Journal List > J Nutr Health > v.48(2) > 1081380

J Nutr Health. 2015 Apr;48(2):140-148. Korean.
Published online April 30, 2015.  https://doi.org/10.4163/jnh.2015.48.2.140
© 2015 The Korean Nutrition Society
Effects of coffee powder supplementation on the blood glucose and antioxidative enzyme activity of liver tissue in STZ-induced diabetic rats
Jihyun Bae,1 Yun-Jung Jung,2 and Mi-Ja Choi2
1The Graduate School of Pharmacy, Keimyung University, Daegu 704-701, Korea.
2Department of Food and Nutrition, Keimyung University, Daegu 704-701, Korea.

To whom correspondence should be addressed. tel: +82-53-580-5874, Email: choimj@kmu.ac.kr
Received February 23, 2015; Revised March 18, 2015; Accepted March 25, 2015.

This is an Open Access article distributed under the terms of the Creative Commons Attribution Non-Commercial License (http://creativecommons.org/licenses/by-nc/3.0/) which permits unrestricted non-commercial use, distribution, and reproduction in any medium, provided the original work is properly cited.


Abstract

Purpose

The purpose of this study was to evaluate the role of coffee in diabetic rats in order to prevent hyperglycemia and hyperlipidemia, and to improve antioxidant enzyme activity in streptozotocin induced diabetic rats.

Methods

Thirty two male Sprague-Dawley rats (body weight 200 ± 5 g) were divided into two groups; diabetic and nondiabetic groups. The groups were each randomly divided into two subgroups; fed control and coffee (5 g coffee powder/kg diet) diets. Diabetes was induced by intramuscular injection of 50 mg streptozotocin/kg body weight. Rats with blood glucose concentrations ≥ 300 mg/dL were considered diabetic for these experiments. All rats were fed an experimental diet and deionized water ad libitum for 4 weeks.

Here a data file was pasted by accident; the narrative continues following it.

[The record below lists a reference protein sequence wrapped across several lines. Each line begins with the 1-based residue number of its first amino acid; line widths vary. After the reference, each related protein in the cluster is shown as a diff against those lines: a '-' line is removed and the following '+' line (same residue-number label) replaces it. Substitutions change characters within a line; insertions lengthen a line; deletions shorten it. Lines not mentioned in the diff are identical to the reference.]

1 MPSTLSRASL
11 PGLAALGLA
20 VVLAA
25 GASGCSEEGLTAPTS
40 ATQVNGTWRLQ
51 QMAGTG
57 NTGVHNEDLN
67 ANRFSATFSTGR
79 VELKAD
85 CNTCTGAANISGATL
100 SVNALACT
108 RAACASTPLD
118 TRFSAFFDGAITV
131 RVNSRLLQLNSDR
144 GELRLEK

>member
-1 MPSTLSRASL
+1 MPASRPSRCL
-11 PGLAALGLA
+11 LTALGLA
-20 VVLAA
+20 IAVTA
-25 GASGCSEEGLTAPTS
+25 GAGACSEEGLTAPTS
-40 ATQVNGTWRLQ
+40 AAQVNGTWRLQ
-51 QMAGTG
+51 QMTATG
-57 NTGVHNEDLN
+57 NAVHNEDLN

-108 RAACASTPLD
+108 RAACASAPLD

Results

The results of this study indicate that body weight gain was significantly lower in diabetic groups than in nondiabetic groups regardless of diet. Mean food intake was significantly higher in diabetic groups than in nondiabetic groups, and significantly higher in the coffee group than in the control group in diabetic rats. Food efficiency ratio (FER) was significantly lower in diabetic groups than in nondiabetic groups regardless of diet. The fasting blood glucose of coffee supplemented groups was significantly lower compared with the control group in diabetic and nondiabetic rats. The levels of serum LDL-cholesterol and atherogenic index were significantly lower in the coffee group than in the control group in diabetic and nondiabetic rats, and serum HDL-cholesterol was significantly higher in the coffee group than in control groups. The contents of hepatic triglyceride were significantly lower in the coffee group than in the control group in diabetic and nondiabetic rats. The lipid peroxidation of malondialdehyde (MDA) contents was significantly lower in the coffee group than in the control group in diabetic and nondiabetic rats. Activity of superoxide dismutase (SOD), glutathione peroxidase (GPx) and catalase in liver was not significantly different by experimental diets among all groups.

Conclusion

In conclusion, effects of 0.5% coffee powder supplemented diet were beneficial on blood glucose and lipids in diabetic rats.

Keywords: diabetic rats; coffee powder; blood glucose; lipid peroxidation; antioxidative enzyme activity

Tables


Table 1
Composition of experimental diets (g/kg diet)
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Table 2
The effect of coffee powder on body weight gain in diabetic rats
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Table 3
The effect of coffee powder on food intake and food efficiency ratio (FER) in diabetic rats
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Table 4
The effect of coffee powder on fasting glucose and serum lipid concentrations in diabetic rats
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Table 5
The effect of coffee powder on the liver lipid and malondialdehyde content in diabetic rats
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Table 6
The effect of coffee powder on the liver activities of SOD, GPx, catalase in diabetic rats
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